A Day in February
by Martin Green




Paul Lerner opened his eyes and checked his watch. It was almost eight o’clock. Not bad; most people in his Northern California retirement community were up much earlier. He saw that his wife Sally was already up; good, she’d get the coffee ready. He stretched to ease his usual morning stiffness and got out of bed. He put on his glasses and opened the blinds. It was cloudy outside but not yet raining. At one time in the Sacramento Valley, before the world’s weather had gotten weird, February had been pretty nice, bringing what was known as a “false spring.” This year, after several years of drought, El Nino had come and, as if in compensation, they were having record rainfall amounts. Now in his eighties, Paul hated to drive in the rain and he had a dentist’s appointment the next day. He’d been checking the weather forecasts for the past week, hoping to see a change, but it was for either rain or showers every day. Paul sighed and headed for the bathroom.


“Damnit!” Paul’s toothbrush had jumped off the sink onto the floor. At least, that’s how it appeared to him. As he got older he noticed he was getting clumsier so maybe he’d brushed against it. Anyway, he had to bend down, something he hated doing, to retrieve it and washed it in hot water. He’d turned his little bathroom radio on and it gave the day’s weather report - - rain. “Great,” he thought.


In the kitchen, Sally had already poured his orange juice, which he now drank along with his morning regimen of pills. Was there a time when he didn’t start the day with pills? If there was, it was a long time ago and he could barely remember it. Paul put the remains of his juice, his cereal and coffee and napkin on the kitchen counter. The napkin promptly fluttered to the floor, meaning he’d have to bend down again. They needed a robot who’d pick thing up from the floor, thought Paul. He’d finished his cereal and was getting up from the table when he knocked over the orange juice, something he was always careful about and had never done before. Luckily, there wasn’t much left in the glass and he cleaned it up with a paper towel. Already, he could see, this was going to be one of those days.


This was the morning Paul had his weekly billiards game with his friend Abe Silverman and two other old tennis players whose knees had forced them to abandon the tennis courts for the pool table. As soon as he got into his car and started driving to the Lodge, the center of the retirement community’s activities and where the pool room was, it started to rain. When he got to the parking lot he couldn’t find a space near to the Lodge and had to park at the last lane by the tennis courts and hike over to the Lodge entrance, getting wet in the process. Somehow he’d expected this to happen.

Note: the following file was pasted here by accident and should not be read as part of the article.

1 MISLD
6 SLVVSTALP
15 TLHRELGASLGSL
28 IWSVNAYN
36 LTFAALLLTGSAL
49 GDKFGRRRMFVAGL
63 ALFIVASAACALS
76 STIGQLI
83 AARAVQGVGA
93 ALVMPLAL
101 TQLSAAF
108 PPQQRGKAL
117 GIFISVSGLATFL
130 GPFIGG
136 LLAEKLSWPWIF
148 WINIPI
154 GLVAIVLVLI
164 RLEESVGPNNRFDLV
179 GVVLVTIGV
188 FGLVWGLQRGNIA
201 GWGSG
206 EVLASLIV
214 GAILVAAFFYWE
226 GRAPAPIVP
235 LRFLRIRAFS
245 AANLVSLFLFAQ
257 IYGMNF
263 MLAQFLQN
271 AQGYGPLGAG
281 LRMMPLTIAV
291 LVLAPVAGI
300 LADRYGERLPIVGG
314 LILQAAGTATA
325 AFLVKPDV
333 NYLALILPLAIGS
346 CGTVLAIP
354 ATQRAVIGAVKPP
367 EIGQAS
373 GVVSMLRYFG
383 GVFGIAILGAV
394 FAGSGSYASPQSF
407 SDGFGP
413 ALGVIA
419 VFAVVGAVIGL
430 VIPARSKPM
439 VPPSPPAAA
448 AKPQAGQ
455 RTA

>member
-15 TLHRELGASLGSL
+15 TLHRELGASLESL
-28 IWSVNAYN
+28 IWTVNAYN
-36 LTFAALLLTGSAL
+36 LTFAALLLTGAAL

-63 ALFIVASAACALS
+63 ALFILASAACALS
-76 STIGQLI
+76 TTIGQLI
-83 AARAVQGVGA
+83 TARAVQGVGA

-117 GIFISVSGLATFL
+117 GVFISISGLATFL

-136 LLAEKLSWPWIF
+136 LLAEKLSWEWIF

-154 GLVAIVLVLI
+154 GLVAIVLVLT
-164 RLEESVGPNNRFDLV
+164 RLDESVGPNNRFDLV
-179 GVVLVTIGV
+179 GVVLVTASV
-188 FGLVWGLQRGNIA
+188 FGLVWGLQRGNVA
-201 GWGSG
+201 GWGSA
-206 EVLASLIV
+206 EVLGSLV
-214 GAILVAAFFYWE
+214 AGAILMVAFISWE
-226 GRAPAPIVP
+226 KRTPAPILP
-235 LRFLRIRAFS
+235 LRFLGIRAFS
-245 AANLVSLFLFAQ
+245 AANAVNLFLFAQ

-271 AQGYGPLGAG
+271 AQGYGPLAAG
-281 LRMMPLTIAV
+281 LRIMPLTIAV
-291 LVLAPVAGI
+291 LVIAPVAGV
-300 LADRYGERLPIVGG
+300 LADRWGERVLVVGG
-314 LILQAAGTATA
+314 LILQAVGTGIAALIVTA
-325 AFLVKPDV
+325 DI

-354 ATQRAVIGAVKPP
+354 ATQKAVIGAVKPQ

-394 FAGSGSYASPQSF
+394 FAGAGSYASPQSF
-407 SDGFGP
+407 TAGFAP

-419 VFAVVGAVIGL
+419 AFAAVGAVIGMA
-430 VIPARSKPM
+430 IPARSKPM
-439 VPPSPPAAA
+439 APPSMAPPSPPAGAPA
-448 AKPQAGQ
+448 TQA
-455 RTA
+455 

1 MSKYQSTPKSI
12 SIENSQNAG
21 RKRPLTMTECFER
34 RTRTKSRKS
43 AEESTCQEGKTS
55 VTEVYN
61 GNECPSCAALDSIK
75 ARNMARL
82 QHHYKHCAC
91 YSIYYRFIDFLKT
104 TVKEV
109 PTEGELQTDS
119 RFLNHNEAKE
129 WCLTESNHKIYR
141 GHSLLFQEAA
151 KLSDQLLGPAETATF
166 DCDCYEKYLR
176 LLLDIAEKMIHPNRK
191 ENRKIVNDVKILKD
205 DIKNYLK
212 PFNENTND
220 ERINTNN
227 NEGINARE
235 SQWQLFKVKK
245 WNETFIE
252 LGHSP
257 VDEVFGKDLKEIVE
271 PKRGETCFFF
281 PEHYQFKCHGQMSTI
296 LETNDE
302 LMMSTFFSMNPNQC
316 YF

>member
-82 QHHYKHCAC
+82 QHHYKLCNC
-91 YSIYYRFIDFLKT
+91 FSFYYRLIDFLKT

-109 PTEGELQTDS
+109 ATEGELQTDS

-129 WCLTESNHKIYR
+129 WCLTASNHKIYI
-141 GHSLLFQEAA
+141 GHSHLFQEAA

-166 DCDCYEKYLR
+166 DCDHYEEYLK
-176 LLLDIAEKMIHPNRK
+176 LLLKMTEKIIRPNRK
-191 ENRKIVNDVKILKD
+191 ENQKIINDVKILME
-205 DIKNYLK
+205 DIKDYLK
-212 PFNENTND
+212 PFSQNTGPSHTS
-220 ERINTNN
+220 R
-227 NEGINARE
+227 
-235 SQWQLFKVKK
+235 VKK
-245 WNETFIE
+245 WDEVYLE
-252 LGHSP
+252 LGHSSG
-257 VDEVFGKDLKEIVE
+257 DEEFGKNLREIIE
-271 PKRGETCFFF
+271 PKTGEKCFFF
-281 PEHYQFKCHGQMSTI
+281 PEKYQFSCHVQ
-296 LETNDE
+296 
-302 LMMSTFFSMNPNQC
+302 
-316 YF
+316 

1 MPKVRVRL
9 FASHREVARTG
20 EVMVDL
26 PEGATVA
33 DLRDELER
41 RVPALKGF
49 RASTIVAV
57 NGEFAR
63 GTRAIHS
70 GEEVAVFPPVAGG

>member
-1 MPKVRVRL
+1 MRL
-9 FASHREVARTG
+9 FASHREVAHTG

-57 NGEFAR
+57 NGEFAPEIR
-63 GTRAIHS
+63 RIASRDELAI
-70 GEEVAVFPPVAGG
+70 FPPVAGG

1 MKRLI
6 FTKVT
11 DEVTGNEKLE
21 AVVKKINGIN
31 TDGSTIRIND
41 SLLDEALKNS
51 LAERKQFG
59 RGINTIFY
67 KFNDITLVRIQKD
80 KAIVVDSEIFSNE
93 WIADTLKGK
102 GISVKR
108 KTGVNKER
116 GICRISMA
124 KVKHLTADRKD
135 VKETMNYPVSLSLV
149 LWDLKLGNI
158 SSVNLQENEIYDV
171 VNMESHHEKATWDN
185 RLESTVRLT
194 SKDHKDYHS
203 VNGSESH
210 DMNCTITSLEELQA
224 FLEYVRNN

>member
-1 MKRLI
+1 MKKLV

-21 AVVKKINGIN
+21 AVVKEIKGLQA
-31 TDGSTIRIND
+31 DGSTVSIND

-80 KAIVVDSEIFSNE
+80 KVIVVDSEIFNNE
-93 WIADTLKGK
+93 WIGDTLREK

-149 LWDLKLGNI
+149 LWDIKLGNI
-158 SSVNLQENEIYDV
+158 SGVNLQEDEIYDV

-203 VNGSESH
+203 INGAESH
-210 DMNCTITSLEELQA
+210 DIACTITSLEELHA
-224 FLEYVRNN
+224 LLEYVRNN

After their billiards session Paul and Abe, as they usually did, went to the Lodge’s restaurant for lunch. Paul wasn’t happy about his pool playing. In the first game the cue ball from a bank shot he’d tried bounced off the object ball and hit the eight ball, which promptly went into a pocket, meaning they’d lost the game. He and Abe had won the second game but in the third  they had the game won but when Abe hit the eight ball into a pocket on an easy shot the cue ball followed it in and so they lost again. Paul was still stewing over this when the waitress, someone new, came to take their orders. He’d seen they had onion soup, which he liked, on the menu and ordered that, telling the waitress to be sure not to put cheese, which he didn’t like, on it or anywhere near it. Paul then recounted his morning misfortunes, before the unlucky pool events, to Abe. “So,” he finished, “I knocked over my orange juice. I couldn’t believe it. I could have sworn I’d moved it out of the way. And that’s the way my whole morning’s been going. Like that eight ball going in a pocket and you messing up on that easy eight ball shot. The gods are getting me, including the pool gods.”